Writing Center Title, The First Year
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Common Mistakes in First Year WritingWriter's Web
Content by Astoria Aviles and Gabrielle Pound, Site by Megan Venable

(printable version here)

Writing during your first year can be compared to the first draft of an essay assignment. As you are trying new techniques and facing more challenging material or assignments, you will probably make some mistakes that you can improve on later! Every draft has at least some component that can be improved, just as every writer becomes better by recognizing the weak points in a draft and strengthening them through revision.

Q: "Are there any specific patterns or mistakes, whether grammatical or stylistic, that you commonly see in your first year classes?"

A: Joyce MacAllister, Ph.D., Associate Professor of English:

Video Transcript

Key Points

1. Content: Get specific!

  • "Move from generalizations;" narrow your thesis. Ex: "Black Beauty is a tale about horses." Who tells the tale? Of horses, what about horses? The thesis can be narrowed to something like: "Anna Sewell's tale Black Beauty explores the abuse of horses in 19th century England."
  • Originality comes from your evidence and argument."You could argue something that everybody would maybe agree with but by showing different evidence, details, and examples from the text - that's where the value rests."

2. Language and style

  • When combining ideas and evidence, be sure to do so correctly! Beware of comma splicing, and make sure to use semicolons appropriately.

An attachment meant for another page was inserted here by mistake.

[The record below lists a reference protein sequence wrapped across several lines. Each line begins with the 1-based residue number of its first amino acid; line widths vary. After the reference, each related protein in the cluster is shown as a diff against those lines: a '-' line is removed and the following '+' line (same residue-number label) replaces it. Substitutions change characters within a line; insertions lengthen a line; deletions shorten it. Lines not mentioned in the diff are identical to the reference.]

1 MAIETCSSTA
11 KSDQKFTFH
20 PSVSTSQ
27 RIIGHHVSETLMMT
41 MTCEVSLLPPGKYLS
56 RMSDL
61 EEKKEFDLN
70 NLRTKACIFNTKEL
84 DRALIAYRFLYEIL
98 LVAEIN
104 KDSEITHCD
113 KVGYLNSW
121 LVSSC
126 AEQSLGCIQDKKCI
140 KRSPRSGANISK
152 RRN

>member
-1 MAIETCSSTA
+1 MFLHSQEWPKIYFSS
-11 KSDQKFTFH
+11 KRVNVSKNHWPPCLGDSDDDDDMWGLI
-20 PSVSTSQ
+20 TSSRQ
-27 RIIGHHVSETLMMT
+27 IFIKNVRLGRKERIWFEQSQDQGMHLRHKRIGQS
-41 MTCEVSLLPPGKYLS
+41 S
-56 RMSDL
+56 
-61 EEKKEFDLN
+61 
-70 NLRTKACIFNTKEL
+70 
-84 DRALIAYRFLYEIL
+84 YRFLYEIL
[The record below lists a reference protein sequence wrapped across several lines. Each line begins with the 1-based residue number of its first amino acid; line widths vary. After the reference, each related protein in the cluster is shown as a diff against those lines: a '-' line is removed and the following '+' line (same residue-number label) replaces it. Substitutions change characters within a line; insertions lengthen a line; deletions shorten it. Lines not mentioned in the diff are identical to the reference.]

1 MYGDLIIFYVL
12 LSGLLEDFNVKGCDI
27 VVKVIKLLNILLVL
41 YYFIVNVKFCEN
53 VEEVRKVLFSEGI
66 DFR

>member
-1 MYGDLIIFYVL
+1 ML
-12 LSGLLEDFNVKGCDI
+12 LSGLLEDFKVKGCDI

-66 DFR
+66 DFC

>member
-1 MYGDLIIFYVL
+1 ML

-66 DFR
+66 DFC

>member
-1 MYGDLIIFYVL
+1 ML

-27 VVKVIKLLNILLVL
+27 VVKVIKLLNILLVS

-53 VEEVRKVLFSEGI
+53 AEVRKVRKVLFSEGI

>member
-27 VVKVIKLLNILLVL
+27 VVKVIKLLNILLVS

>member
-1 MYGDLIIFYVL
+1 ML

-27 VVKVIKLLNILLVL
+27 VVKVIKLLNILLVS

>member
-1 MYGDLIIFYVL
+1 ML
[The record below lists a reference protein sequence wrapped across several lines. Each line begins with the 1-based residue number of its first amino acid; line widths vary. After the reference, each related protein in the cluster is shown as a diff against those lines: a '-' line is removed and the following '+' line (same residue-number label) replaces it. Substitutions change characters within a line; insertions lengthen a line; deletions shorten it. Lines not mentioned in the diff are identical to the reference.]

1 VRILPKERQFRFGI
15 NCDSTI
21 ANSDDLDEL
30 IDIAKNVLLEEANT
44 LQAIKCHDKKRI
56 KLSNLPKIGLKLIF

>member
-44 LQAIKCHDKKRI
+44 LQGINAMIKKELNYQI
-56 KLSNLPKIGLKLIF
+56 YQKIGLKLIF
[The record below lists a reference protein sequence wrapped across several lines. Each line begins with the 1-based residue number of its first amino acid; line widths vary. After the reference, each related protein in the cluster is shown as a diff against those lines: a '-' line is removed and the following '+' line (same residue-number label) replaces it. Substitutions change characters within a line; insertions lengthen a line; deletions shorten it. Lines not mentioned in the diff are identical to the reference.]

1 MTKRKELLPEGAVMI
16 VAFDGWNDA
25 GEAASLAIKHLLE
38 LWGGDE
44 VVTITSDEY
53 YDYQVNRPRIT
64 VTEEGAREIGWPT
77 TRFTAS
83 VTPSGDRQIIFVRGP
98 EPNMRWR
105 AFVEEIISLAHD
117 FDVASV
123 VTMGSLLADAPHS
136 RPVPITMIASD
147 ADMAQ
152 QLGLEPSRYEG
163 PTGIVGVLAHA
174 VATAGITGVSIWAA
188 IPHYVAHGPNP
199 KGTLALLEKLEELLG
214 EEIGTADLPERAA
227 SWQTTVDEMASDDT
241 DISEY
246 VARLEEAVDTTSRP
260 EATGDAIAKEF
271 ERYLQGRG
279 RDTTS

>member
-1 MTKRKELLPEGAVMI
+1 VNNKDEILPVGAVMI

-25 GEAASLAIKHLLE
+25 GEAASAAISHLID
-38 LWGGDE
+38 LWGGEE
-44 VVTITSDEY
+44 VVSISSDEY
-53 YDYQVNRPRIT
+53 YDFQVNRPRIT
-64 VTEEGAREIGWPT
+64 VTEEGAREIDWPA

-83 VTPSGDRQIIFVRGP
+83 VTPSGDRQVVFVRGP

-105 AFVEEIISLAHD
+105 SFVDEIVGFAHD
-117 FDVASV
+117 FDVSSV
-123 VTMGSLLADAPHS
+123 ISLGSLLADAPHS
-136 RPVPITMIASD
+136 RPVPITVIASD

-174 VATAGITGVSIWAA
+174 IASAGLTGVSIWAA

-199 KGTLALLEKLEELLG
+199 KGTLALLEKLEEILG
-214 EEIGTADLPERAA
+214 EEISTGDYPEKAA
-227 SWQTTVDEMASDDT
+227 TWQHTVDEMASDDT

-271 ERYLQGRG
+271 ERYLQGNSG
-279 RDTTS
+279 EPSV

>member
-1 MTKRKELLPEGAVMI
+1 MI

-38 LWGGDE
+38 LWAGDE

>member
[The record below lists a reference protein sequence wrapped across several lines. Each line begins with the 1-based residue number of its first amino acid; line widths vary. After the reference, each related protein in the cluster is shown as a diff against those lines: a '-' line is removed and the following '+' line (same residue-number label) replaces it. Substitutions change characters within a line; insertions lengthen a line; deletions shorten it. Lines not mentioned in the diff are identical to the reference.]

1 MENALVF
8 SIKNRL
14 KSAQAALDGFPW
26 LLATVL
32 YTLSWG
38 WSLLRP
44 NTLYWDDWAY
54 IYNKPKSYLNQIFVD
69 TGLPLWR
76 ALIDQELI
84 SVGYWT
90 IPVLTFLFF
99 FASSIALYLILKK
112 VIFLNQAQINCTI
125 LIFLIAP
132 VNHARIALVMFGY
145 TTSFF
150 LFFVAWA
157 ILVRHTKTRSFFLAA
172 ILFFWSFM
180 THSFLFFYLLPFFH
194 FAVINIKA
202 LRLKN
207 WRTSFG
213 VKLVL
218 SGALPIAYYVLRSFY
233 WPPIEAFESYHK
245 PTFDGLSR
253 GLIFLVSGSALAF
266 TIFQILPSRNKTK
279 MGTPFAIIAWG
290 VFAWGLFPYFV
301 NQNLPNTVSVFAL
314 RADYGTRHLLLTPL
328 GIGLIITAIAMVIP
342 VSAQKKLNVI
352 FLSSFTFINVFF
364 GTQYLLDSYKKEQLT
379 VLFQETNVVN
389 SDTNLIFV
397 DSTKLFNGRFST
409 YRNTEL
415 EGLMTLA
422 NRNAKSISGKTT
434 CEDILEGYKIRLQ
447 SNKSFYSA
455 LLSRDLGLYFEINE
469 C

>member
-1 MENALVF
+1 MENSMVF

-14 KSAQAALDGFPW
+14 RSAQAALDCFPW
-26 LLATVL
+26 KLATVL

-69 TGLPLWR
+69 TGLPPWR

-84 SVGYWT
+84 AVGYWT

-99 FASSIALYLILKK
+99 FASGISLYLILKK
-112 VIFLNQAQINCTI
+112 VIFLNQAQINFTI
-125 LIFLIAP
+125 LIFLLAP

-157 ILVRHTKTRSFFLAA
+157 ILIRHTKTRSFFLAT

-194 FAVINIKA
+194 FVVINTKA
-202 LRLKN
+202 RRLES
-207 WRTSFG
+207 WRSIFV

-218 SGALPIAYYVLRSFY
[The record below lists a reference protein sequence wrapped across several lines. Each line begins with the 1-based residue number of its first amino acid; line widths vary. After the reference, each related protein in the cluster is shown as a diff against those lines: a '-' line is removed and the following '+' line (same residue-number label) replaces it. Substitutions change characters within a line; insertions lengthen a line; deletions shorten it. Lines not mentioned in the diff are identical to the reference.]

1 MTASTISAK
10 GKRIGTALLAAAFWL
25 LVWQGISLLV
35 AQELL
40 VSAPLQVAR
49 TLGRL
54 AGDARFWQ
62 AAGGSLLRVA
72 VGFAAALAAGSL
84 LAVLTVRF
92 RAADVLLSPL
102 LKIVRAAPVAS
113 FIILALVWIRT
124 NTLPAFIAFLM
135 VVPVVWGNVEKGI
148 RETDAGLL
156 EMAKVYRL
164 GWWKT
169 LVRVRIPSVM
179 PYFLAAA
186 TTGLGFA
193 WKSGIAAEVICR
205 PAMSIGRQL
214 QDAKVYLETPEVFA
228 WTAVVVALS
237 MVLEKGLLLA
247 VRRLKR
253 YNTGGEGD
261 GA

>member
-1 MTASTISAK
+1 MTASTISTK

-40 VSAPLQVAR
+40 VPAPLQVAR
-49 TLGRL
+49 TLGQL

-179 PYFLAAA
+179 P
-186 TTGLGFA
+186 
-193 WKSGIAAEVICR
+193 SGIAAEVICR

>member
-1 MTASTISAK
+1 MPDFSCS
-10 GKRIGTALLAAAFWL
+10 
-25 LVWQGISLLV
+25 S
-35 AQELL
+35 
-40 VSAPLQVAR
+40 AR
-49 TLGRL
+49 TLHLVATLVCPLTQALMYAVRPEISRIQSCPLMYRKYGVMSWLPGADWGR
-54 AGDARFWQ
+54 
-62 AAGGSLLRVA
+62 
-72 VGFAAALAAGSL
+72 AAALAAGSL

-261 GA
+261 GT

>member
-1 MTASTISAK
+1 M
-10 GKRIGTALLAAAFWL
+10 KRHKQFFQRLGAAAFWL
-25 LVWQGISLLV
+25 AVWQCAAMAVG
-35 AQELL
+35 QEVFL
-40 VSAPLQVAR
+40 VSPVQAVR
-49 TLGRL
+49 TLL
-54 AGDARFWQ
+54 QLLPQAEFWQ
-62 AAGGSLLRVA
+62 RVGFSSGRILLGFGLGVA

• Divide paragraphs logically. If a paragraph is too long or too short, it can be ineffective. Think about "what your reader needs," and make sure that each paragraph argues your topic sentence, a sort of mini-thesis. See our information about "glossing," a technique which will help you evaluate the focus of your ideas.
  • Dr. MacAllister stresses the importance of the rhetorical. Remember to consider your audience; you are writing to communicate something to someone!
  • Equal ideas in a sentence deserve equal emphasis. Parallel structure reflects the similarity of two ideas through the similarity of their presentation in your writing.
  • Be careful when using overly general terms such as "society." Consider: "What do I mean by this? Can I give my reader more information? Can I make my writing more detailed?". Challenge yourself to fully express what you mean!
  • Use Writer's Web to review other grammatical rules and organizational techniques.

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